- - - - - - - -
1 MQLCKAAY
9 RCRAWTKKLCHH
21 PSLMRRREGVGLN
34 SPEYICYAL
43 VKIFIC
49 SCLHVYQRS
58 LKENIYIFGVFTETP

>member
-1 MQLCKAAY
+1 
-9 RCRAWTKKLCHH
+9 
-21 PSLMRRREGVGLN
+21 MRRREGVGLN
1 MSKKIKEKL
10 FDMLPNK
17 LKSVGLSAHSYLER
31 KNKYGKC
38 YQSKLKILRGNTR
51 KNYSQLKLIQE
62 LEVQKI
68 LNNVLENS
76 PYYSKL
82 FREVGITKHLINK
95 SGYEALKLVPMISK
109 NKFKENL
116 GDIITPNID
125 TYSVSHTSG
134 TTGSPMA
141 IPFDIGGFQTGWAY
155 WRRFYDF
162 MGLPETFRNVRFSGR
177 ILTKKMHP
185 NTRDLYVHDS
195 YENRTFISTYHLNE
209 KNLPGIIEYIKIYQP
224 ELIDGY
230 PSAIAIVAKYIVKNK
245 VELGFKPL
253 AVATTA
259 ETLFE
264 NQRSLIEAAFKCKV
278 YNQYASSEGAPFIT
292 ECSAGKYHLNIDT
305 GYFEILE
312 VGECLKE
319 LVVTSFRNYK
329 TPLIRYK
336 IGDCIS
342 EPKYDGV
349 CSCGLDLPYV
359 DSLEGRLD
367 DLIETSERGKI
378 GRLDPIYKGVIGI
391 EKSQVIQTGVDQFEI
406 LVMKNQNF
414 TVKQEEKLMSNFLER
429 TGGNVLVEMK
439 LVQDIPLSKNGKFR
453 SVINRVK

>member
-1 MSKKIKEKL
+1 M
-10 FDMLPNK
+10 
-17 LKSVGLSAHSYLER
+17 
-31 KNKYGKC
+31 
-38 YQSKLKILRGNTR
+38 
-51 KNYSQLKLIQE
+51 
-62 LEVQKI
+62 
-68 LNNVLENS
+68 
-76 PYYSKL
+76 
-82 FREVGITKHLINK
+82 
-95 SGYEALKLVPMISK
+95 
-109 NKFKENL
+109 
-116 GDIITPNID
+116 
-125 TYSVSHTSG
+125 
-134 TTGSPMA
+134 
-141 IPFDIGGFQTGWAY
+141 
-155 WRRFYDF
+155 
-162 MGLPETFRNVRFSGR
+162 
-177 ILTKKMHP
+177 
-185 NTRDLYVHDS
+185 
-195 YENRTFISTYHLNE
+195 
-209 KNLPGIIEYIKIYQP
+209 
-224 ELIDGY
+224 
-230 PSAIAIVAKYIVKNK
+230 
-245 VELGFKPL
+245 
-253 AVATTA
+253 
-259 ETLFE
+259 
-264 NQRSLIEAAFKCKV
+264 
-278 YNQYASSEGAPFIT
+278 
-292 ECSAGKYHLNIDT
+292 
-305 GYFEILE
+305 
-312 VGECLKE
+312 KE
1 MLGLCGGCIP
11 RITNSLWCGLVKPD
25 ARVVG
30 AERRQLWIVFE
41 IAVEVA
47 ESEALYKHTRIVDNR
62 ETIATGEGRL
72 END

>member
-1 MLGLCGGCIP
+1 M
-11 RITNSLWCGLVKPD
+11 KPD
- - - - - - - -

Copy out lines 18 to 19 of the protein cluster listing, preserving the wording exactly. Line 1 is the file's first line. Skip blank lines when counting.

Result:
31 KNKYGKC
38 YQSKLKILRGNTR